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Give Corporate Polluters a Break

February 05, 1996
By: Lara Hearnburg
State Capital Bureau

JEFFERSON CITY - Attracting new business to Missouri is the main argument supporters raise for legislation that would allow businesses to hide internal information about their violations of environmental laws.

The Senate Commerce Committee is considering several proposals concerning how to handle information a company uncovers about the company's own violations of environmental regulations.

One approach would be to grant the company total "privilege" which would prevent the information from ever being used against the company in enforcement of environmental laws and regulations.

The other approach has been sponsored by Sen. Wayne Goode, D-St. Louis County.

As an alternative, Goode has proposed a 90-day grace period during which the state would be blocked from taking action against the company - to give the company time to correct the problems itself.

While his proposal would provide an incentive for a business to investigate environmental problems, Goode argues that giving those records total privilege goes too far.

"Privileged" documents are given the same legal status as evidence from a lawyer-client relationship. Once a document has been classified as privileged, it cannot be used against the company in a court of law, and can only be accessed with a judge's approval.

"Privilege [status] goes beyond normal confidentiality," he said. "It means that no one can get the records." Goode said that the confidential status provided in the other two bills protects trade secrets without allowing companies to hide information.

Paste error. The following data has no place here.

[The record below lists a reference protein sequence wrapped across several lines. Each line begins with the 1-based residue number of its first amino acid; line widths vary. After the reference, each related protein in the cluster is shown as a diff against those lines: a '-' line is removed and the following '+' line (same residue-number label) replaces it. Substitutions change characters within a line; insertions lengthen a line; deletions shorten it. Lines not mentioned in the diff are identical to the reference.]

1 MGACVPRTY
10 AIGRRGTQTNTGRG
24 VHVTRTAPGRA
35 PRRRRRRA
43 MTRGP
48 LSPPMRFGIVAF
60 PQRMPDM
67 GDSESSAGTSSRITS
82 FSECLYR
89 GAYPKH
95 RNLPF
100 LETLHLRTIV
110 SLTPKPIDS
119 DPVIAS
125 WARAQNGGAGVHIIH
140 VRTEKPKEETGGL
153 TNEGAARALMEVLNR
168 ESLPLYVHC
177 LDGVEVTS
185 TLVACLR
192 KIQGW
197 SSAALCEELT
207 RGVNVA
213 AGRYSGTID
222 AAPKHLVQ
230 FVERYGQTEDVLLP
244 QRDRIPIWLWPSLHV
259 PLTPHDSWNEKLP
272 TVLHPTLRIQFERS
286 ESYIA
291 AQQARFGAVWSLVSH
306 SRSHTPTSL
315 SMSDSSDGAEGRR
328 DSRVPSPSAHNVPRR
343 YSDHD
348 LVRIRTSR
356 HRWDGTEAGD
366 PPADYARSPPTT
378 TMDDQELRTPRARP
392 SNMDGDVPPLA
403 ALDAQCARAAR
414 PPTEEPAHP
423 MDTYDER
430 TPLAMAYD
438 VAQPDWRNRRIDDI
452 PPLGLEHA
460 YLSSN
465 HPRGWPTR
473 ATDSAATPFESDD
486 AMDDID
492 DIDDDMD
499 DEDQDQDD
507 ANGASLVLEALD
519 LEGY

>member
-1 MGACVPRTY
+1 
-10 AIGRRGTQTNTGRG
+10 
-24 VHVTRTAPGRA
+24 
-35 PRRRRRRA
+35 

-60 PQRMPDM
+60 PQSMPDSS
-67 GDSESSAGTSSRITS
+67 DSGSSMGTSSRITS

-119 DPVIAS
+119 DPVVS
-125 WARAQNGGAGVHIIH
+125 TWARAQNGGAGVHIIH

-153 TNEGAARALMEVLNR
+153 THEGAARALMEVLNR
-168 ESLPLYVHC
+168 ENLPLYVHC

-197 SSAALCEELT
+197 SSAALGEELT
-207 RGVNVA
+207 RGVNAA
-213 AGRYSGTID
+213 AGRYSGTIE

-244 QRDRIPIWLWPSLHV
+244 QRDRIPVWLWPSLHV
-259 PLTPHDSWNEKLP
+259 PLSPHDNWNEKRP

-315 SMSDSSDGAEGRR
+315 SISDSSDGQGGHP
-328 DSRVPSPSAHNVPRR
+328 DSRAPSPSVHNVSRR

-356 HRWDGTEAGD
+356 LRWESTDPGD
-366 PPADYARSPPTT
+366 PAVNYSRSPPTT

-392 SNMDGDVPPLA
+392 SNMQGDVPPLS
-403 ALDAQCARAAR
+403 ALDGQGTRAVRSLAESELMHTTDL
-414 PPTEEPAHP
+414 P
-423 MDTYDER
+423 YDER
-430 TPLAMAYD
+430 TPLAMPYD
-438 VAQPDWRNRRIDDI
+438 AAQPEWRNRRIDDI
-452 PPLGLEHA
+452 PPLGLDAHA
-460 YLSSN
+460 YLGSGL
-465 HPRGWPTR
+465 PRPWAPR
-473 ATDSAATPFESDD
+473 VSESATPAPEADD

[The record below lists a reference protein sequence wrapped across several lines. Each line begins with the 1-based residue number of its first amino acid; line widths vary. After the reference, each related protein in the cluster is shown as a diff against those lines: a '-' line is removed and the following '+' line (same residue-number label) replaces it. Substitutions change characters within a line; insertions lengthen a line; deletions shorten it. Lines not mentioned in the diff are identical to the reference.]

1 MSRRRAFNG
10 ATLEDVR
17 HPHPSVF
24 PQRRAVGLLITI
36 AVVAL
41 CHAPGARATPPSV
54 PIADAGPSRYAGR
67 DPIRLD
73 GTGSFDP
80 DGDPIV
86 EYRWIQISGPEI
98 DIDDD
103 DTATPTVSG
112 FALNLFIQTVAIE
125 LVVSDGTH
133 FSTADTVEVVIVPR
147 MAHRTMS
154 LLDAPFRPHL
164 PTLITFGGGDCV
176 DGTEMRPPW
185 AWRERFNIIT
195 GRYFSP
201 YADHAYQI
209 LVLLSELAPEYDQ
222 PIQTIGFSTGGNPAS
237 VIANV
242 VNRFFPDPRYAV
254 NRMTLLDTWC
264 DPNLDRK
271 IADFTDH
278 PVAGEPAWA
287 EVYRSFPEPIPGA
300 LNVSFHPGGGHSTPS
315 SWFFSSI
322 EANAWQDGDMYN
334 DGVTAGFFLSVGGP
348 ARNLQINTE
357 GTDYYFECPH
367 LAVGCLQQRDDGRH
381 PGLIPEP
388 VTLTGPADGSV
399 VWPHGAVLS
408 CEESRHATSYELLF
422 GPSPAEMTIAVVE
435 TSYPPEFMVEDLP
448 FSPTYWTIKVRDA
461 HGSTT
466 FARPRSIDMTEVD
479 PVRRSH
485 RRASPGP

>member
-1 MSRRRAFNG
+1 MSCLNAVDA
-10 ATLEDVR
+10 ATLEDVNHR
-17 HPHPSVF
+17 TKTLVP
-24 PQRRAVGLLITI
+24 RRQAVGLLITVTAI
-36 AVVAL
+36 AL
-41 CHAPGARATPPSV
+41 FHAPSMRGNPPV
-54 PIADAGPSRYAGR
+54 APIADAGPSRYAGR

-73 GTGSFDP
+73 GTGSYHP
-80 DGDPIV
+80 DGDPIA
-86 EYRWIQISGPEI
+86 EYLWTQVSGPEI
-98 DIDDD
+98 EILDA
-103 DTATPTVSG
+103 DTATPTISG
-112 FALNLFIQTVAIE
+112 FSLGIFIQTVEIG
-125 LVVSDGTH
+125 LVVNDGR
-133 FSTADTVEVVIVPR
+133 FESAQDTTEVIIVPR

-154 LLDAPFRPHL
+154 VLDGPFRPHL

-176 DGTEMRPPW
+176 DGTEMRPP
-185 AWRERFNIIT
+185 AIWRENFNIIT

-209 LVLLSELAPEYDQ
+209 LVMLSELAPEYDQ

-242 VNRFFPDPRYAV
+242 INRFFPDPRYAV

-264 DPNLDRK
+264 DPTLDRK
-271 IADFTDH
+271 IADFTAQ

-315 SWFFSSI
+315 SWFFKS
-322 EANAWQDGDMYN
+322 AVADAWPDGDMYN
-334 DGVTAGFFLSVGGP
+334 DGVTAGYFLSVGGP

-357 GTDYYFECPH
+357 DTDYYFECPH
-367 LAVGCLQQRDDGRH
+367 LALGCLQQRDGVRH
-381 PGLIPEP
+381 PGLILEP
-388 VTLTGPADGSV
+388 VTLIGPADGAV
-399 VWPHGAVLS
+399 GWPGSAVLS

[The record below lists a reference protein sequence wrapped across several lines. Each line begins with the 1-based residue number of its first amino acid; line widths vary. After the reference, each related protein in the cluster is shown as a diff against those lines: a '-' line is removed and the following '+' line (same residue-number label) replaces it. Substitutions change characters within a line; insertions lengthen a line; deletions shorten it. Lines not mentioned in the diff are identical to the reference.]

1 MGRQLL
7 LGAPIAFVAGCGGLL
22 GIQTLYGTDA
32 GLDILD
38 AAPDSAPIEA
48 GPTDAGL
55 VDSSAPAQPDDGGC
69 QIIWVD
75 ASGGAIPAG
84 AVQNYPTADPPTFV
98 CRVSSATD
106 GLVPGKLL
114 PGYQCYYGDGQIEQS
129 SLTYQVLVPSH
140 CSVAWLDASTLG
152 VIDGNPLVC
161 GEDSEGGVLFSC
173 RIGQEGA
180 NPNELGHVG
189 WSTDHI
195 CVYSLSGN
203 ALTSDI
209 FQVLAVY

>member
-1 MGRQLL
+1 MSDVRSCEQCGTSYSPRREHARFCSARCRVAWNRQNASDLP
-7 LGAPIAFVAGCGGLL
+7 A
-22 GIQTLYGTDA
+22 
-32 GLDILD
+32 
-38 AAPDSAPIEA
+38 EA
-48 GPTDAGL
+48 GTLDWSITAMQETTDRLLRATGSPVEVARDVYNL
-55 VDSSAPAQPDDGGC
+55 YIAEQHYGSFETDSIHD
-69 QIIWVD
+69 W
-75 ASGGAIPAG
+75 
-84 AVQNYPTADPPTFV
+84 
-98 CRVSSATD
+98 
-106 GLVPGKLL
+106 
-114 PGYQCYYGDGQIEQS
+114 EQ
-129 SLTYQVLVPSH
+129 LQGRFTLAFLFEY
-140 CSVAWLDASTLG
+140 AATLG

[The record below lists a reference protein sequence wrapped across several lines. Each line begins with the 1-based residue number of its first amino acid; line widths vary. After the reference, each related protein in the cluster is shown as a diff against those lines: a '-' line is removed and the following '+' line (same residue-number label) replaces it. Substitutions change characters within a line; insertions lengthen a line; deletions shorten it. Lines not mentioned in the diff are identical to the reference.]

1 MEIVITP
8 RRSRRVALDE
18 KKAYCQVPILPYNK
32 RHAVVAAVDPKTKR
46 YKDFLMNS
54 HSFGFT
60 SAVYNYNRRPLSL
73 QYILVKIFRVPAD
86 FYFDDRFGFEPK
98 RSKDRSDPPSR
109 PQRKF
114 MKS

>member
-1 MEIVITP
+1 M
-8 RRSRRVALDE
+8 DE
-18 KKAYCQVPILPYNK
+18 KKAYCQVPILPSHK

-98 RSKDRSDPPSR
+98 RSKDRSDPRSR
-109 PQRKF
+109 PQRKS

The record-privilege is in legislation sponsored by Sen. Peter Kinder, R-Cape Girardeau.

Kinder said that making the records privileged would encourage new businesses to come to Missouri. A bill similar to this bill was recently passed in Illinois.

"Businesses are taking this into account," Kinder said. "The increased economic activity that we see [in Illinois] is in part related to this measure."

Kinder also said that the Illinois measure was supported by the Environmental Protection Agency.

Audubon Council lobbyist Scott Pennman said that new business is not the most important issue.

"Primarily," he said, of Kinder's bill, "It's an issue of access to information."

Pennman said that this bill would deny citizens the right to gain information about businesses' environmental policies and actions.

Sen. Larry Rohrbach, R-California, offers a different argument for making the records privileged.

Rohrbach said, during the Committee's discussion of the bills, that making records confidential would discourage companies from performing environmental audits. He said that if the records were not classified as privileged, there would be more lawsuits against Missouri businesses.

Rohrbach asked, "Do you want a clean environment or do you want to be able to sue people?"